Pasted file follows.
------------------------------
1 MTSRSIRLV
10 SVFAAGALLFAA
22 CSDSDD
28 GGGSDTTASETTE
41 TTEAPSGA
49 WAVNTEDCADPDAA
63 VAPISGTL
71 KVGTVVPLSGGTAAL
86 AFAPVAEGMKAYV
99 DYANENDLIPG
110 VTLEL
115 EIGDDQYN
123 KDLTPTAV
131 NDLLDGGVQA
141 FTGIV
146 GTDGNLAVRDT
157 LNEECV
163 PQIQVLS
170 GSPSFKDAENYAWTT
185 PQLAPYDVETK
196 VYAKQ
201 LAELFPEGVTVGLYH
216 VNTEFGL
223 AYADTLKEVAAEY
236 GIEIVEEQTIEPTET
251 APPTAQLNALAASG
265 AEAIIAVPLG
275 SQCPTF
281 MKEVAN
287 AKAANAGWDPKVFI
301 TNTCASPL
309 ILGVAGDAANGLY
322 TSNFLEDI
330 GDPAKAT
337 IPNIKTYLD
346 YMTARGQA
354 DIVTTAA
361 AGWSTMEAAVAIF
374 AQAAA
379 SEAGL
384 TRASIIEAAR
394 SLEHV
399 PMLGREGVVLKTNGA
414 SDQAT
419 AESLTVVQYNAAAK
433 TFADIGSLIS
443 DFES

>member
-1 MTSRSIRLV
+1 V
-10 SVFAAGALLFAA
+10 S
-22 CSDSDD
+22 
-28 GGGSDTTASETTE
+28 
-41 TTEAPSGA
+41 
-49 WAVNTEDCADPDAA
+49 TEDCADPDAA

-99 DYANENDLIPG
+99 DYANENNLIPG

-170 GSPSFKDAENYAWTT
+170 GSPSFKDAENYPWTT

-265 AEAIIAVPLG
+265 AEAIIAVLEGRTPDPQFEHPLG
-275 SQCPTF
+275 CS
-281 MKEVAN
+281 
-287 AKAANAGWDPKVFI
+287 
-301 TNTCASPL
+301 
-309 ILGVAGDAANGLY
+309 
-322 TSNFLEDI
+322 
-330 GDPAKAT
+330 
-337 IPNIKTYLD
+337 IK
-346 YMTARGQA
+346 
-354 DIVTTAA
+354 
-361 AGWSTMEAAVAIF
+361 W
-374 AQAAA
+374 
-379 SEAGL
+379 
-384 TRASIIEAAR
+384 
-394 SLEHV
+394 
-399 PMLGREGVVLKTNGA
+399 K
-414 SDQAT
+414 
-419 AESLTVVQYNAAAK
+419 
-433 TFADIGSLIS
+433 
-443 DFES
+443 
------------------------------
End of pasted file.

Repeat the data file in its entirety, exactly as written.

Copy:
1 MTSRSIRLV
10 SVFAAGALLFAA
22 CSDSDD
28 GGGSDTTASETTE
41 TTEAPSGA
49 WAVNTEDCADPDAA
63 VAPISGTL
71 KVGTVVPLSGGTAAL
86 AFAPVAEGMKAYV
99 DYANENDLIPG
110 VTLEL
115 EIGDDQYN
123 KDLTPTAV
131 NDLLDGGVQA
141 FTGIV
146 GTDGNLAVRDT
157 LNEECV
163 PQIQVLS
170 GSPSFKDAENYAWTT
185 PQLAPYDVETK
196 VYAKQ
201 LAELFPEGVTVGLYH
216 VNTEFGL
223 AYADTLKEVAAEY
236 GIEIVEEQTIEPTET
251 APPTAQLNALAASG
265 AEAIIAVPLG
275 SQCPTF
281 MKEVAN
287 AKAANAGWDPKVFI
301 TNTCASPL
309 ILGVAGDAANGLY
322 TSNFLEDI
330 GDPAKAT
337 IPNIKTYLD
346 YMTARGQA
354 DIVTTAA
361 AGWSTMEAAVAIF
374 AQAAA
379 SEAGL
384 TRASIIEAAR
394 SLEHV
399 PMLGREGVVLKTNGA
414 SDQAT
419 AESLTVVQYNAAAK
433 TFADIGSLIS
443 DFES

>member
-1 MTSRSIRLV
+1 V
-10 SVFAAGALLFAA
+10 S
-22 CSDSDD
+22 
-28 GGGSDTTASETTE
+28 
-41 TTEAPSGA
+41 
-49 WAVNTEDCADPDAA
+49 TEDCADPDAA

-99 DYANENDLIPG
+99 DYANENNLIPG

-170 GSPSFKDAENYAWTT
+170 GSPSFKDAENYPWTT

-265 AEAIIAVPLG
+265 AEAIIAVLEGRTPDPQFEHPLG
-275 SQCPTF
+275 CS
-281 MKEVAN
+281 
-287 AKAANAGWDPKVFI
+287 
-301 TNTCASPL
+301 
-309 ILGVAGDAANGLY
+309 
-322 TSNFLEDI
+322 
-330 GDPAKAT
+330 
-337 IPNIKTYLD
+337 IK
-346 YMTARGQA
+346 
-354 DIVTTAA
+354 
-361 AGWSTMEAAVAIF
+361 W
-374 AQAAA
+374 
-379 SEAGL
+379 
-384 TRASIIEAAR
+384 
-394 SLEHV
+394 
-399 PMLGREGVVLKTNGA
+399 K
-414 SDQAT
+414 
-419 AESLTVVQYNAAAK
+419 
-433 TFADIGSLIS
+433 
-443 DFES
+443 